David Beckham has sent a personal thank you message to one of his oldest fans for her continued support.
Mona Hurry, 102, is a keen follower of the ex-England and Manchester United star and was thrilled to receive a video from the man himself.
The touching message came the day after Mona, who was a codebreaker during the Second World War, had a Beckham themed party in her care home.
In the video to Mona, David said: ‘Hey Mona, I just wanted to send you a message because everybody at Castor Lodge, all of the staff and of course your daughters have said what an incredible lady you are.
‘I also want to say a personal thank you because I know you’ve followed my career, my whole career, and I know you’re a huge football fan.
‘So I just wanted to say thank you so much for all your support over the years. I’m sending lots of love for being an incredible person.’
Mona was so shocked she didn’t believe it was real at first, and asked to watch it again.
Speaking of her admiration for ‘Golden Balls’, Mona said: ‘He’s normal, he’s natural. He doesn’t have any airs and graces; he’s just himself. He never pushes forward.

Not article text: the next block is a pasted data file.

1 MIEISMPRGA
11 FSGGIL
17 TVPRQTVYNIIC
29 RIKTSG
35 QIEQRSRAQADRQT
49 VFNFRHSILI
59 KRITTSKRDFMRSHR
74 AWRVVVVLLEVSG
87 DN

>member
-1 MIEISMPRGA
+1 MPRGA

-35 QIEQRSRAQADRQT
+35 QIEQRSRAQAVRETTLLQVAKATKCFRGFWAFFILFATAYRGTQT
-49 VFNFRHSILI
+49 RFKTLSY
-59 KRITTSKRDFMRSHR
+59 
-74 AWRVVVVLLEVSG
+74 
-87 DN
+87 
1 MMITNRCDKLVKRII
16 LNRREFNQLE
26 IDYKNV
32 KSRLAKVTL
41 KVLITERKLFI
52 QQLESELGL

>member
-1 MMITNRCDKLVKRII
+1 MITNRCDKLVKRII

‘Like what happened when he went to see the Queen – people made a way for him to go ahead and he said “No, that’s your place, you got here first.” That’s the sort of person he is.’
The message was arranged by the ‘Make a Wish’ initiative at Castor Lodge Care Home in Peterborough.
Mona’s daughter Maureen said: ‘It is years since I have seen my mother with such a smile on her face. Who knew a cut-out David Beckham was all it needed?! Thank you for doing this for her.’
Laura Mills, a manager at the home, added: ‘Mona adores David Beckham and loves to talk about him. She always says what a special, lovely and charitable man he is.
‘Bearing in mind he’s a very busy man, he sent that message just after he landed in the States on Wednesday.
‘Mona is an incredibly sweet and kind lady herself, who always reaches out to everybody in the home to ask how they are.
‘Growing up, Mona served in the Women’s Royal Naval Service during the Second World War. She operated as a code breaker to intercept and crack the secrets of German wartime communication, playing a crucial role in Allied victory.’